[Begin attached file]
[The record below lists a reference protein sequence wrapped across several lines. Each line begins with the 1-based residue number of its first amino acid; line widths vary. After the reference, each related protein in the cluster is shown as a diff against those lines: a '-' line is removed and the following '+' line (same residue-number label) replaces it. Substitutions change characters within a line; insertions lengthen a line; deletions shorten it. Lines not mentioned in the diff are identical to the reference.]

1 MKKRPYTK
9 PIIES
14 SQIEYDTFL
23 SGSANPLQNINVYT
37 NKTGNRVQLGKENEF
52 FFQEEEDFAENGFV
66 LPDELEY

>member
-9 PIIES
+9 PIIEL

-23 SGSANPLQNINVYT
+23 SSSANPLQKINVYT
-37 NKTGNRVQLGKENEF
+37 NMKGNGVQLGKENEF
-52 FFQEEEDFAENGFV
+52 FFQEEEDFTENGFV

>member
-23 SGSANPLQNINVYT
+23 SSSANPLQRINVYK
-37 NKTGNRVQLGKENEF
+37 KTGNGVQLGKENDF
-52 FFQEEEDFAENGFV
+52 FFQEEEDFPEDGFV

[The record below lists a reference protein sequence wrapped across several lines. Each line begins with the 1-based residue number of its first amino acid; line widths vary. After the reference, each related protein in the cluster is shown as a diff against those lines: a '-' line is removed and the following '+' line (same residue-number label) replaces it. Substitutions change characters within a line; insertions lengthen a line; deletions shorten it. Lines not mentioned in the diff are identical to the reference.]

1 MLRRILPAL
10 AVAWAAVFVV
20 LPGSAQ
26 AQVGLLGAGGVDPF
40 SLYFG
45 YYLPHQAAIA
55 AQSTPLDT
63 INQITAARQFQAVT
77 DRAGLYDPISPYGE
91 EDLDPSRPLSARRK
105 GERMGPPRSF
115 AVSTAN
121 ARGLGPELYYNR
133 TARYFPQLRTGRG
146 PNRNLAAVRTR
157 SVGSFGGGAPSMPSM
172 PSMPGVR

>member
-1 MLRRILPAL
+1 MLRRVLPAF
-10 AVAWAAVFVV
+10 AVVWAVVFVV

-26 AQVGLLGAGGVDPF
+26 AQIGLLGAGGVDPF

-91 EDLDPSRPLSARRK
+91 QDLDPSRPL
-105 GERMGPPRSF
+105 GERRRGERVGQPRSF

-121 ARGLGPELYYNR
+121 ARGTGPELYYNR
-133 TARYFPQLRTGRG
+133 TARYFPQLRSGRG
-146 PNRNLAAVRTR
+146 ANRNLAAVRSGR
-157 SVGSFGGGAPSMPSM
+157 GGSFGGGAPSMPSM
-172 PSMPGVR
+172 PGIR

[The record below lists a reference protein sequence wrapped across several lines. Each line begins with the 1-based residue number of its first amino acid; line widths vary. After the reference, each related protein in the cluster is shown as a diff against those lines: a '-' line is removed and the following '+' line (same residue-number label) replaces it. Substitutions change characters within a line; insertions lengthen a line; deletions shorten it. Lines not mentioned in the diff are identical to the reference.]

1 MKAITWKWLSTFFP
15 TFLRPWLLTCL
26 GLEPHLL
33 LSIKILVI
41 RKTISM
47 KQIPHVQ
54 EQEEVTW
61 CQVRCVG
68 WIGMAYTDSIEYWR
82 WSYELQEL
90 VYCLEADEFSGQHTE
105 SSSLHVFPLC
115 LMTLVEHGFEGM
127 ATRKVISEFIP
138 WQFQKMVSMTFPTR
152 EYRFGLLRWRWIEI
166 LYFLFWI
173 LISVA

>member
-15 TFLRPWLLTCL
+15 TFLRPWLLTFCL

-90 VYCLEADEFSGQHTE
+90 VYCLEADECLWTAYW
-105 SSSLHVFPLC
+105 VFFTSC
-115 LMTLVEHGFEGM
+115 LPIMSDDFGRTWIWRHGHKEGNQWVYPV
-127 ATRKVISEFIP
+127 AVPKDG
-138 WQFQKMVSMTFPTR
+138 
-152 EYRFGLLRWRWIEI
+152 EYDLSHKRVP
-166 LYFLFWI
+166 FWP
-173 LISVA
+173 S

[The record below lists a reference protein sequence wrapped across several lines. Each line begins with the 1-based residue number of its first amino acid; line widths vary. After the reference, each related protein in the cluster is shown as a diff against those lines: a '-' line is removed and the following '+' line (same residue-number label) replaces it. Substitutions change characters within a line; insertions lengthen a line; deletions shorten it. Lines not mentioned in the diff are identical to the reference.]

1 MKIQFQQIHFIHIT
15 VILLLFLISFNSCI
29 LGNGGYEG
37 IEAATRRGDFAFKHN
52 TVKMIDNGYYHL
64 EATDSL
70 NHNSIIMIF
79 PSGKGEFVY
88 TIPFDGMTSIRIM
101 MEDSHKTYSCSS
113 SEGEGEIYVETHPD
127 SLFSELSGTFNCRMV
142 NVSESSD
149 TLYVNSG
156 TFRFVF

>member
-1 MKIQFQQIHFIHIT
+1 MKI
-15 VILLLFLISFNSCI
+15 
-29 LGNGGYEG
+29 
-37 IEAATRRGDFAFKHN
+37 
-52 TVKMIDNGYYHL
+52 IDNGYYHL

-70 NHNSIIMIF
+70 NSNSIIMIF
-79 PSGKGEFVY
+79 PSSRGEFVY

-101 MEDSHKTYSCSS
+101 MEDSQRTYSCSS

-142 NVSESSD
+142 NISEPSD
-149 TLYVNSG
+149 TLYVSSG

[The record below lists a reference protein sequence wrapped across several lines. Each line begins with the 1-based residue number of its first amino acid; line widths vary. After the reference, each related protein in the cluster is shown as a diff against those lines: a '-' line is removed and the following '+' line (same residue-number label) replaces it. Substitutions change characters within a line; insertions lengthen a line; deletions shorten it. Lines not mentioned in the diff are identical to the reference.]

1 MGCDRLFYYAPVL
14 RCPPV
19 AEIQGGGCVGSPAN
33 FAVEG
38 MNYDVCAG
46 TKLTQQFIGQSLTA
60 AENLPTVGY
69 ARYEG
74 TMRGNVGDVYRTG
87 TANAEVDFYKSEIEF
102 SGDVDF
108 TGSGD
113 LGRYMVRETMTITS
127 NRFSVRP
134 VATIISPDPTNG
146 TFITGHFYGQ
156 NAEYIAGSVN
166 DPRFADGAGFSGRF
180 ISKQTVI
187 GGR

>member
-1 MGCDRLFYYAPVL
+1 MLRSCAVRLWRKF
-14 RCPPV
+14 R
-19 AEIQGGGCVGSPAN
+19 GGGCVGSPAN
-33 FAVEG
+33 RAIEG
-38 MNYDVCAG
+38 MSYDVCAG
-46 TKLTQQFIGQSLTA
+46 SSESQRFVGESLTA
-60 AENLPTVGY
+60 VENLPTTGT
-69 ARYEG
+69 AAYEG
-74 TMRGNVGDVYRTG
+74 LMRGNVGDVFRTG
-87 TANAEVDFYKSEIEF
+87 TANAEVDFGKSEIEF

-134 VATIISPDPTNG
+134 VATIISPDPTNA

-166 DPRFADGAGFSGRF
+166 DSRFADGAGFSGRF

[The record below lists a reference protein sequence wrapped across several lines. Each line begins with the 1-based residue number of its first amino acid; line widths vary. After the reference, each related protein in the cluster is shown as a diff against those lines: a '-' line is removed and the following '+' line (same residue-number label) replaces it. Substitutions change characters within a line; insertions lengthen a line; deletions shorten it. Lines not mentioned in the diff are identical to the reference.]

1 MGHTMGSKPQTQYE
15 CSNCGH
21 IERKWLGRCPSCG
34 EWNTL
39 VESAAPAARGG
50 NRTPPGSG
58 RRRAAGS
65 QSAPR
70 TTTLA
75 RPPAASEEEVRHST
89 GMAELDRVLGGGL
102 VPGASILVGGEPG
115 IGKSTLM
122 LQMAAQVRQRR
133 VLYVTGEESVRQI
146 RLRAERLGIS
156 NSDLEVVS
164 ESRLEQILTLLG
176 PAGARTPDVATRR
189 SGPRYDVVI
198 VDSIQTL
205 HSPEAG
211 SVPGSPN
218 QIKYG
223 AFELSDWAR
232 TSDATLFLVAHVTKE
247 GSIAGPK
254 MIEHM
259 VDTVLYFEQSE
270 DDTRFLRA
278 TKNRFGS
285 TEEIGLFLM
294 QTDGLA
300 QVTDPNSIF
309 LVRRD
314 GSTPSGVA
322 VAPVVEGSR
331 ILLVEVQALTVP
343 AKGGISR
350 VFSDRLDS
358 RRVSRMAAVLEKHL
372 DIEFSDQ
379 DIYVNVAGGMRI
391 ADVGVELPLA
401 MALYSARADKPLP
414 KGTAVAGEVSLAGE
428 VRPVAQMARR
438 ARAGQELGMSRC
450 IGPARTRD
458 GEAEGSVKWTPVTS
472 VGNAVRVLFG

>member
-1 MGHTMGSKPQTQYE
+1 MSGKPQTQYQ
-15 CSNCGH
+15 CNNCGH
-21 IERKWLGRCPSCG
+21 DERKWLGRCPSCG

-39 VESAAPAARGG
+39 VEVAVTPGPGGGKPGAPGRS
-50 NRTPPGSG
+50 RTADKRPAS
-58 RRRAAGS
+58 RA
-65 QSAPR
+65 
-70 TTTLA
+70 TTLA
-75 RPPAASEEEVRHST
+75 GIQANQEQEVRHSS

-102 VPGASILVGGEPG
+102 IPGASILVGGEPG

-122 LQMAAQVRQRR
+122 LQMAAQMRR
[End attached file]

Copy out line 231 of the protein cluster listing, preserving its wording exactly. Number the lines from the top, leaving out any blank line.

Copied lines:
414 KGTAVAGEVSLAGE